Then, naturally, more information became revealed about it. The company that launched it was out of LA. The trainer in it was out of Santa Monica, where the agent I talked to in 2003 lived. It was released sometime in mid-late 2004, so they say, even though I never saw a commercial for it until 2006. It was interesting. I never saw anything or heard of anything like it before- except in my book. And I mean it was IDENTICAL. The story behind it came to be that the trainer in it "created" it. He was behind it. As if he sat down and thought it up on his own. This could not be true for several reasons. First, on the company YouTube videos of the making of the video, the company ceo and executives approach the trainer with the idea, in detail. So it could not have been his idea.

Second, even though I consider my personal program 100% original, there really isn't anything original about the concepts they are selling in it. The principles have been known for a hundred years. I just happened to synthesize them into my own original system that I had never seen before. I didn't invent muscle confusion, but I authored my book and invented my program, used my own marketing scheme, and artwork, art style, etc.

What was original was the concept, a concept I wrote my book on at least 2 years before, and how it was marketed. Keep in mind that before 2004-2005, the truth is that this company really truly hadn't had much huge success. They clearly knew what business they were in and were striving, but had never had a huge hit. And they had been in business ten years just about. Imagine that, living and breathing your business in LA for ten years and no big hit, until now- the year after I shopped my original book, concept, marketing, and program around town.

From what I heard, it was doing well on the market. Anytime you put that many infomercials on air, youre going to sell. They have the sales phrases and heart trigger sales pitches people can't resist, along with shipping and handling deals. I still couldn't care because I had really moved onto new endeavors.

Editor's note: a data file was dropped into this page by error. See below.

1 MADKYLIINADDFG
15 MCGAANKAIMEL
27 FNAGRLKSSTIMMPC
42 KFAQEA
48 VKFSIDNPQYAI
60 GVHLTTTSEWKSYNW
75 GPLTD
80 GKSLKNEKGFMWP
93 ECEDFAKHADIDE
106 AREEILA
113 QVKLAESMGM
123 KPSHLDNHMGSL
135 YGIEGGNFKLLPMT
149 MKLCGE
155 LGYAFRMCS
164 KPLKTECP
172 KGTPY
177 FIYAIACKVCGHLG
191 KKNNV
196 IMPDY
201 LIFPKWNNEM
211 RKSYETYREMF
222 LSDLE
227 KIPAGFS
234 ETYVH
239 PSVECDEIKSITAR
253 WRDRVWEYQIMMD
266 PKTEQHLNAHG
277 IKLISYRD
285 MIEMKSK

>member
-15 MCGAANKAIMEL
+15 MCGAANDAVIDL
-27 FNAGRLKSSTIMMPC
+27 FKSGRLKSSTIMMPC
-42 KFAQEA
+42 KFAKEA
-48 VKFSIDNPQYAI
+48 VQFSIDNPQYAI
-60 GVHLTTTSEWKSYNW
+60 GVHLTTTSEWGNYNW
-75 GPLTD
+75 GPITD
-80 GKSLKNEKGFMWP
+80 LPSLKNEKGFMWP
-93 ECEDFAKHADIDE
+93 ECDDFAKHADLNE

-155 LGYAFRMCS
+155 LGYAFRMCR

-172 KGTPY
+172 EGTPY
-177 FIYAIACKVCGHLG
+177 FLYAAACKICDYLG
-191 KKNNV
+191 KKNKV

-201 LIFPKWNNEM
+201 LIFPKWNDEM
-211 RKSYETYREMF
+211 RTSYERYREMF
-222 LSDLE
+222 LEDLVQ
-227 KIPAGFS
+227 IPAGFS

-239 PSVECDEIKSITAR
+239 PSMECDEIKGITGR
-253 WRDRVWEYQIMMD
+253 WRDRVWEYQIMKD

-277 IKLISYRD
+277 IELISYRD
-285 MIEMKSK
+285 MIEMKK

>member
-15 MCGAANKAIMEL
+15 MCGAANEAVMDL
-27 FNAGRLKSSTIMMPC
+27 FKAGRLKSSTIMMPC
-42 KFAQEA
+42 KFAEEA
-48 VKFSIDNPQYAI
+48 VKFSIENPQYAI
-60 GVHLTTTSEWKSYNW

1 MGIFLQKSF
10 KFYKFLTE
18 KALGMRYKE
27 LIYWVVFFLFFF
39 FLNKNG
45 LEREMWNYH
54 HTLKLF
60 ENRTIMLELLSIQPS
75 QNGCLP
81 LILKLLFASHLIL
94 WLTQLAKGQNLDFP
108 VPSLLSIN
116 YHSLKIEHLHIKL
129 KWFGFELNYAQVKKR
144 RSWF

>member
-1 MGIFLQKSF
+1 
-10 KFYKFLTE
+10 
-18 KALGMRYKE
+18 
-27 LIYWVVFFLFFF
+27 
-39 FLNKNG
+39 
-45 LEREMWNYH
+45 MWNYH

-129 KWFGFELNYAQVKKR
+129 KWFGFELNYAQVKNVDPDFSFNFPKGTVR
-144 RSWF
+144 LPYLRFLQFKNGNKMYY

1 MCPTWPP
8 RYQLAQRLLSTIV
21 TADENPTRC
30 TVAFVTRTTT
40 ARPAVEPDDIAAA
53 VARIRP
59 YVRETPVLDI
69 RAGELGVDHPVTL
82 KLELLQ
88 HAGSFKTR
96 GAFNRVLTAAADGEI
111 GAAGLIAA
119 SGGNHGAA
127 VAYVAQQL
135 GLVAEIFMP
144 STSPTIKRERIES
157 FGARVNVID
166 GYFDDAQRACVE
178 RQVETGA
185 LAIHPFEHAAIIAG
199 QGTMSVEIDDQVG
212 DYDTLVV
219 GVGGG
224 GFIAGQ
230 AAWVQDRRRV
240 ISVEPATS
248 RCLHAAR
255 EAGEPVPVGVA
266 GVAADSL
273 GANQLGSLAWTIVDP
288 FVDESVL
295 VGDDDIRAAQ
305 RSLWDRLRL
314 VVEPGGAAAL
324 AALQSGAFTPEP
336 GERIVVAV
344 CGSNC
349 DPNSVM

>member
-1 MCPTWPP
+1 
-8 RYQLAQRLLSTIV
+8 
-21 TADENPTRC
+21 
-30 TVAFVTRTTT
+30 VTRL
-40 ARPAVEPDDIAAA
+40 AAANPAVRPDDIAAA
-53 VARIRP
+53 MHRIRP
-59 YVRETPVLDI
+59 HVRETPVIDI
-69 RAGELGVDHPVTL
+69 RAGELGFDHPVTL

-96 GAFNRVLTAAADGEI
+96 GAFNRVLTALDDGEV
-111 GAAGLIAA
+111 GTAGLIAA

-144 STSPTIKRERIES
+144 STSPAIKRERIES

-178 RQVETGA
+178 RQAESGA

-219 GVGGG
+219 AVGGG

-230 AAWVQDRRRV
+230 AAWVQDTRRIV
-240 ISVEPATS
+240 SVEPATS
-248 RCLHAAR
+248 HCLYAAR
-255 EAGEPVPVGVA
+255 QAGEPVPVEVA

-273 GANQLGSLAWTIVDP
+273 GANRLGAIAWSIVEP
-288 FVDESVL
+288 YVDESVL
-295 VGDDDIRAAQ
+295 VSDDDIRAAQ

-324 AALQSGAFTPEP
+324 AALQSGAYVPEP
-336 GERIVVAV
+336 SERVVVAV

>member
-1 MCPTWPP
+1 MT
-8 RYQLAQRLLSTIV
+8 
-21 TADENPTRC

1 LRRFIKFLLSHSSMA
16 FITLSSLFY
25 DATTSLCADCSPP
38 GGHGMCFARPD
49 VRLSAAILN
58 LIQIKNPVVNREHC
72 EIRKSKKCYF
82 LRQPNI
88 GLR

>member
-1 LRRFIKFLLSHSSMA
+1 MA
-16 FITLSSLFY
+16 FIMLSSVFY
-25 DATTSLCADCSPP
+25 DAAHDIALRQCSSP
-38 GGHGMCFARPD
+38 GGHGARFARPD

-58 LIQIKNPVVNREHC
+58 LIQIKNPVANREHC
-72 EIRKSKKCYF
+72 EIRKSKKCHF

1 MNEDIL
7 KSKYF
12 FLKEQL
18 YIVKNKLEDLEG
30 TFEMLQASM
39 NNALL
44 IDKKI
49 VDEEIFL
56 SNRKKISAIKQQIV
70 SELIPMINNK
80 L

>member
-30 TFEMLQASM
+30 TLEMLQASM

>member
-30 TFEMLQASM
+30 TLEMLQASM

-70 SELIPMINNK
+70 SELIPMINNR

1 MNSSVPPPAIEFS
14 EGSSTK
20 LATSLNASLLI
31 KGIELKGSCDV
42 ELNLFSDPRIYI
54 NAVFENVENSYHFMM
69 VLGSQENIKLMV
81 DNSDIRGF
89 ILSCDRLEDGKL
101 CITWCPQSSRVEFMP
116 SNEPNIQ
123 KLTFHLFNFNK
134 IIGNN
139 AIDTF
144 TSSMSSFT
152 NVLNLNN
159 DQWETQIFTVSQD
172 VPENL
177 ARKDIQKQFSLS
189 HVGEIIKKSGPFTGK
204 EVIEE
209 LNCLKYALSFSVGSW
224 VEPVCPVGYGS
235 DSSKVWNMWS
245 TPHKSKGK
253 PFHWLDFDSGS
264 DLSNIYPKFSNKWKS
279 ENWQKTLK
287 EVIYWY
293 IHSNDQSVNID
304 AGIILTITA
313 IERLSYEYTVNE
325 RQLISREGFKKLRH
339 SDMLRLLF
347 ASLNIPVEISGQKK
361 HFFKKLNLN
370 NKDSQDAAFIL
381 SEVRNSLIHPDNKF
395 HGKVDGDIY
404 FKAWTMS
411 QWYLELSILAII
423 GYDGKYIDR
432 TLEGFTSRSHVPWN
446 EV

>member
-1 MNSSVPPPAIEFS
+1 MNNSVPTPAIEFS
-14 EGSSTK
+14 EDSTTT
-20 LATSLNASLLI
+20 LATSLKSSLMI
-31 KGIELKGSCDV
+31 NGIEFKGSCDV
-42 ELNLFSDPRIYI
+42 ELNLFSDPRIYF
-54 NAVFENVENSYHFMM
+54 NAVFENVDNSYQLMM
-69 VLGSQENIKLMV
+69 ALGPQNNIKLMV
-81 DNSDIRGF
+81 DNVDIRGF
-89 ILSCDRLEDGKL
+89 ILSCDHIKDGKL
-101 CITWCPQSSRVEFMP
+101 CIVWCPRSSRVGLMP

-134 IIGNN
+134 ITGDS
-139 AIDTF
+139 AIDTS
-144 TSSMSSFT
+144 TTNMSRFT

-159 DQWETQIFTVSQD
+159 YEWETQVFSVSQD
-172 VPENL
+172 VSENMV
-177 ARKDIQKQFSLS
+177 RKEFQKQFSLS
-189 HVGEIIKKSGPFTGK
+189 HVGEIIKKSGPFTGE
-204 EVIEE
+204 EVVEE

Then, around late 2007, the phone rang out of the blue. It was my agent informing me of an audition for some workout video. It sounded good so I went, and after three auditions landed a role in which ironically became Cathe's version of the video, entitled "STS:Shock Training System."

The coincidence didn't hit me. I had clients, was full time studying, acting, modelling, and writing new works by then. I just looked at it as another job, a good one, and I was to do my best. That is, until I saw the written program behind it. It was so identical not only to p90x, but to my book programs,especially "Ripped to the Bone." 90 days, shock the body every time, detailed reps, sets, and rest, etc. Believe it or not though, I still didn't believe it. I really might have been in shock. It all hit me at once. I thought it was far fetched just because it was too obvious..but somewhere deep down underlying all the piles of things in my life, I couldn't help see it had to be true. But there was nothing I could do about it. I had moved on.